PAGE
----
Discussion by: Vorlund
I observed some interesting behaviour among seabirds some while ago while on a cruise holiday.
The ship pulled out early evening in twilight and the water was illuminated on each side by lights from the ship. A flock of gulls which had been perched on the roof of a nearby building followed the ship out to catch the fish that were attracted to the lights. Now this predation wasn't a random free for all from all directions. The birds flew alongside the boat from stern to prow catching fish and then circled back a little way out to avoid other birds coming upstream to feed and then joining on again at the back.
The interesting point for me is that by flying from stern to prow, the speed of the bird relative to the boat is slow and so they have more time to select and catch fish. The return flight in the opposite direction, however, means the time they spend away from the catch is relatively much shorter. It also means (dependent to some degree on wind direction) that they expend less effort in unproductive flying so the whole process is potentially more efficient.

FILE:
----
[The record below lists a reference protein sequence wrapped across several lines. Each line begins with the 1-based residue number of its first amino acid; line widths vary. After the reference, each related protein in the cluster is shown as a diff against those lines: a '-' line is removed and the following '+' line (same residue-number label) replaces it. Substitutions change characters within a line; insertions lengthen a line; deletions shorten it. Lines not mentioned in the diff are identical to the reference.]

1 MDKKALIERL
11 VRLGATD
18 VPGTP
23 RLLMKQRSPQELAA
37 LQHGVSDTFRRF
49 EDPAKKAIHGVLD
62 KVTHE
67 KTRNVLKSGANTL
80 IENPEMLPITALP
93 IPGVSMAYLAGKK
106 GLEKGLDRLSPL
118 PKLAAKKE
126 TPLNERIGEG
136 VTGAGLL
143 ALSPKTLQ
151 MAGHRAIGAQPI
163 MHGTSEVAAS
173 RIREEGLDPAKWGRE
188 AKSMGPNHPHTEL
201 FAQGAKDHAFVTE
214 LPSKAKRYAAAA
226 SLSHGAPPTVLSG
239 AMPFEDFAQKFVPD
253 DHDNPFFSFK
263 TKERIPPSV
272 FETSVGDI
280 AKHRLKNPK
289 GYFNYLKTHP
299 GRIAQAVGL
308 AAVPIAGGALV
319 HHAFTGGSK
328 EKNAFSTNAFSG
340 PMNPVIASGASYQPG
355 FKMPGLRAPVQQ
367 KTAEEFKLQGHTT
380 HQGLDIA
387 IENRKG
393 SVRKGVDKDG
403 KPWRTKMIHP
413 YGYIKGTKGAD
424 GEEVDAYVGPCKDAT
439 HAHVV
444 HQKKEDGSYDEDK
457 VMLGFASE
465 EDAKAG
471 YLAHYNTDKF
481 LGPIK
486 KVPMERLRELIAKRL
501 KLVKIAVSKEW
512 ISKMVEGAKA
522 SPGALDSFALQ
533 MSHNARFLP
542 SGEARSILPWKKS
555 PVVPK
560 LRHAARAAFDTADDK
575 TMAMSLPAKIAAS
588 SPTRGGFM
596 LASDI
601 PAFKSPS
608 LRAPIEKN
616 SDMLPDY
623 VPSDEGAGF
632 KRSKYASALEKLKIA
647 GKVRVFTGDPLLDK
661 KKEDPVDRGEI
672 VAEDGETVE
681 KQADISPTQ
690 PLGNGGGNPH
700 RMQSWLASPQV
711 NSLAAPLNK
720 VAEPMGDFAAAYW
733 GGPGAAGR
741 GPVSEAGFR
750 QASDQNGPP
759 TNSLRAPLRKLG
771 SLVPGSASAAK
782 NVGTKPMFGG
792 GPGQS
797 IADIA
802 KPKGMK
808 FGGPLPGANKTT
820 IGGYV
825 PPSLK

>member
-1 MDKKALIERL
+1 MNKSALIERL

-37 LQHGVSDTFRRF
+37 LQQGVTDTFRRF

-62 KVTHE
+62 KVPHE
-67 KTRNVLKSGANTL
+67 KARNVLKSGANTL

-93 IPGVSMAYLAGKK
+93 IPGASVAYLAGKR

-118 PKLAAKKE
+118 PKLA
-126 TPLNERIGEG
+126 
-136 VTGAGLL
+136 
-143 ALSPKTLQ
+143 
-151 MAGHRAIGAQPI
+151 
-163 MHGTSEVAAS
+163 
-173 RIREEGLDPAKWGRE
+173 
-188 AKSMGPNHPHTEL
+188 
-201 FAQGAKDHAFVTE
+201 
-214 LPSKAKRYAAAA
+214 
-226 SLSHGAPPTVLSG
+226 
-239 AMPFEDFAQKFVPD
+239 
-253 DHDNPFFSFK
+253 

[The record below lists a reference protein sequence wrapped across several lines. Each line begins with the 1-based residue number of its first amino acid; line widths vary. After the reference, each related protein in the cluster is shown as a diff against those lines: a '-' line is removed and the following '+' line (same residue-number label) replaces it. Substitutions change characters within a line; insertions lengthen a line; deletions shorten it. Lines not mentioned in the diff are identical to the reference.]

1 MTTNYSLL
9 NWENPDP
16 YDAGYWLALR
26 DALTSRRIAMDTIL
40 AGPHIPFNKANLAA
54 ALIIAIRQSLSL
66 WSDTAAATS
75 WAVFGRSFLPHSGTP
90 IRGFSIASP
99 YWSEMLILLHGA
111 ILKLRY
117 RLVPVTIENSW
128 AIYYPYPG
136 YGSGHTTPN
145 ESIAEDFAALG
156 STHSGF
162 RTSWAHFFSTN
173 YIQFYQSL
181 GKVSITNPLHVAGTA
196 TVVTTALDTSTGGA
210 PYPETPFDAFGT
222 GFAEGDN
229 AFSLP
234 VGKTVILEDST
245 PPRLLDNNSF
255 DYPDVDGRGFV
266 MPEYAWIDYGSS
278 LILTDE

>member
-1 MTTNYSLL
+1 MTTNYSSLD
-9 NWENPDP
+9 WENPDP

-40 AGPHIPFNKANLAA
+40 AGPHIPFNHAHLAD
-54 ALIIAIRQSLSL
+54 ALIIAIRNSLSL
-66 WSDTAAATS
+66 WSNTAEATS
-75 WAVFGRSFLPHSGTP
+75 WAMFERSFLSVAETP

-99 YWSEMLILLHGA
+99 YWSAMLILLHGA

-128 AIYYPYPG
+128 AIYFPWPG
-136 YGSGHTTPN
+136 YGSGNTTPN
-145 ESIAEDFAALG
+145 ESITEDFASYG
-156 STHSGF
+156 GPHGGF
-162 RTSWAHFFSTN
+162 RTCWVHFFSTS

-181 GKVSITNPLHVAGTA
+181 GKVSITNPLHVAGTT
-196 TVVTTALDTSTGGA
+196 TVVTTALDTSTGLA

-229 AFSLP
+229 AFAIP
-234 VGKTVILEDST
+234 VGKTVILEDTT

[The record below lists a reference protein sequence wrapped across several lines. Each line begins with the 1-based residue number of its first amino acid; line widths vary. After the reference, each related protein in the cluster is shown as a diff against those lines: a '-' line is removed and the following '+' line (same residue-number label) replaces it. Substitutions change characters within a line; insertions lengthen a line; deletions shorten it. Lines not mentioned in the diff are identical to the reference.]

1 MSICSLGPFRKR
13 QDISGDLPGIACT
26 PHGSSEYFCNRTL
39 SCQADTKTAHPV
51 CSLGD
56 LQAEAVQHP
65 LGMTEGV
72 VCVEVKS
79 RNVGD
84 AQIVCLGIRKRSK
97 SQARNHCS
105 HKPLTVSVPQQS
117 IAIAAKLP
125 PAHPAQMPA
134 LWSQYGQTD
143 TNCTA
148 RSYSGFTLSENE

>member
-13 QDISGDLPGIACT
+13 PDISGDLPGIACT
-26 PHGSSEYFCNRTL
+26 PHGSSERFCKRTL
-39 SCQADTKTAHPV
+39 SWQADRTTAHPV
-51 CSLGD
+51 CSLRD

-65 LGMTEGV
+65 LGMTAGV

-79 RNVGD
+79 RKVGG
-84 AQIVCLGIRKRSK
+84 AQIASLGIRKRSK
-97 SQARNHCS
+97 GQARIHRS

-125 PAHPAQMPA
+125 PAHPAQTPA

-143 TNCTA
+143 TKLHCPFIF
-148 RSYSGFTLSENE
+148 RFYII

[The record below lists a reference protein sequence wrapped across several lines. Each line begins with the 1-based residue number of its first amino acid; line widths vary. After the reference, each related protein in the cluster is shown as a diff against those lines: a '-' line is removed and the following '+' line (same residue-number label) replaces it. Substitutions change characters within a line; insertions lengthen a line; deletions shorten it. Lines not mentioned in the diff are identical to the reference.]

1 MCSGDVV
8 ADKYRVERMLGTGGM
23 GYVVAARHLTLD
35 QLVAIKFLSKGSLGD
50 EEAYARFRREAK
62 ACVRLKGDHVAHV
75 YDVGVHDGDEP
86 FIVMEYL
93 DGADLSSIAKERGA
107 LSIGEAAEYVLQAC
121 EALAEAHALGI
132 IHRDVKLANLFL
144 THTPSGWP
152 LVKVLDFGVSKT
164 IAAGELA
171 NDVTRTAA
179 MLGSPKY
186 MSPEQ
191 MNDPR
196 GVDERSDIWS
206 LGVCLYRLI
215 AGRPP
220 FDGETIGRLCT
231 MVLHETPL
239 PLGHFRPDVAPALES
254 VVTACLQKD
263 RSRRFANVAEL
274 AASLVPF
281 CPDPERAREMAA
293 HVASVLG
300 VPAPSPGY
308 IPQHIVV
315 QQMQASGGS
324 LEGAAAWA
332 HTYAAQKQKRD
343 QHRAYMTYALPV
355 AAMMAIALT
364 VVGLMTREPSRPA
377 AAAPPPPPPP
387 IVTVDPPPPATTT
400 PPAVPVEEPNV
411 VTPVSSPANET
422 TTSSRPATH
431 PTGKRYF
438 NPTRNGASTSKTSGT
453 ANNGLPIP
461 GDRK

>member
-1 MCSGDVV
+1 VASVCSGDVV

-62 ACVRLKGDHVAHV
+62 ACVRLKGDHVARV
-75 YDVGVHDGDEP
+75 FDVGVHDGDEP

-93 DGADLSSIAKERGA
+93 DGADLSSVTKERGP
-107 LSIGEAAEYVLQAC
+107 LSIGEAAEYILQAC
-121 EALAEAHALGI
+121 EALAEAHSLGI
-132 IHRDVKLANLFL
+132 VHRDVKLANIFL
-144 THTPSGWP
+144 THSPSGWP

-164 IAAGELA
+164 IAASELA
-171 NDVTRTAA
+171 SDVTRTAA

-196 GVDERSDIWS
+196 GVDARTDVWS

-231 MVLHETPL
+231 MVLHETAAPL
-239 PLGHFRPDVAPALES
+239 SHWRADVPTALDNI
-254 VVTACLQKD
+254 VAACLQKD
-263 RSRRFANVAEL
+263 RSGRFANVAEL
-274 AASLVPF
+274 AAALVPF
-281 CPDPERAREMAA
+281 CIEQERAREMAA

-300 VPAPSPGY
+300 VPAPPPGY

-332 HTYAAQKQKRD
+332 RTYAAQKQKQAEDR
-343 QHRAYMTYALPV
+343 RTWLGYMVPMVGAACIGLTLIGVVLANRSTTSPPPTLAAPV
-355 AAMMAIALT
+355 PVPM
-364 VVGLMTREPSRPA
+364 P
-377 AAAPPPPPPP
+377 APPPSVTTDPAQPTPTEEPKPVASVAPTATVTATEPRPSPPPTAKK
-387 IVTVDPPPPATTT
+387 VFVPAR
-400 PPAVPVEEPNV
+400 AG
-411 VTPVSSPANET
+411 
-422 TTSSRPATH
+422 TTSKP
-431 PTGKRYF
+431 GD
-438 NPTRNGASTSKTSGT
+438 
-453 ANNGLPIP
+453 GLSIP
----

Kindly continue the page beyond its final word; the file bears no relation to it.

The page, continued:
Here is my question, Is this an evolved behaviour? Cruise ships haven't been around very long compared to the development of birds or is it reasoned behaviour? That is to say, are the birds capable of working out that this flight pattern is more efficient? Or is it simply that the fish following the boat can be stalked from behind more readily or is there some other factor?
Does anyone have any thoughts?